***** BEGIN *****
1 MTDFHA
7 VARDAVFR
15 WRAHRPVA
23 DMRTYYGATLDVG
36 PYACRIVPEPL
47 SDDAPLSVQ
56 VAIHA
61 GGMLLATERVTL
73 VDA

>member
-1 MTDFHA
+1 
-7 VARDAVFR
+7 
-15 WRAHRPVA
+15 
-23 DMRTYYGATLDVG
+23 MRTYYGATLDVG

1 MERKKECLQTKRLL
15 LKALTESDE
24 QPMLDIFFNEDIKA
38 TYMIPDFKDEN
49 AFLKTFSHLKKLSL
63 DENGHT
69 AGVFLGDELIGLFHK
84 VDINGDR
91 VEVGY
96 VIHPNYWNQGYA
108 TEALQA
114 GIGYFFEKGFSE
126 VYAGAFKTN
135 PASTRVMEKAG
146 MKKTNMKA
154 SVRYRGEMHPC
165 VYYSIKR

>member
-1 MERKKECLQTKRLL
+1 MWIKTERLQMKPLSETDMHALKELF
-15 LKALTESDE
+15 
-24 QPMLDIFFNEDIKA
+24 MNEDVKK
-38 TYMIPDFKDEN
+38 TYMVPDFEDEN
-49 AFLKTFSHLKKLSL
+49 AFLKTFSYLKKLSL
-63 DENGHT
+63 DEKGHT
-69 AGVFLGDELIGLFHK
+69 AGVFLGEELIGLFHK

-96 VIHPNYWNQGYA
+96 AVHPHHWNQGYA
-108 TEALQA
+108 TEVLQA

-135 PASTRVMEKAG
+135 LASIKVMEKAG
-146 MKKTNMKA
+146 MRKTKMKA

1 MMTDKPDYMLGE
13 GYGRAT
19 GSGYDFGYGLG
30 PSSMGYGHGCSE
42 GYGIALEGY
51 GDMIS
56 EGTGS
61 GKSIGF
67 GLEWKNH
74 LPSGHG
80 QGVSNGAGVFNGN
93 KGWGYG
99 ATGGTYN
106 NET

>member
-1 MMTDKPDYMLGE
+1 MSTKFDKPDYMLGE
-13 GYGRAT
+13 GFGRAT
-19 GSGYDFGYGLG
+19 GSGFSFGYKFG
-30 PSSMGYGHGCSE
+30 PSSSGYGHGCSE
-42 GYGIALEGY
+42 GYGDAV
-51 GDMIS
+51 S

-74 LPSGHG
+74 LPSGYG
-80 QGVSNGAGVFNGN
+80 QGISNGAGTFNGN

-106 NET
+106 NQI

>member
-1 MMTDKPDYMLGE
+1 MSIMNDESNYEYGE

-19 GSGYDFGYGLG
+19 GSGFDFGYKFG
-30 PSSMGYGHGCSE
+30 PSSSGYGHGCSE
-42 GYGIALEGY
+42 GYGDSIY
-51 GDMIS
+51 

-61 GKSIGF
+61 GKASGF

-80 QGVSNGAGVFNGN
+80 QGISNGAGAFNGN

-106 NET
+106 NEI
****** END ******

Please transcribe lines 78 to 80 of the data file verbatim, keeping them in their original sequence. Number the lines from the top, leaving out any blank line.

-19 GSGYDFGYGLG
+19 GSGFSFGYKFG
-30 PSSMGYGHGCSE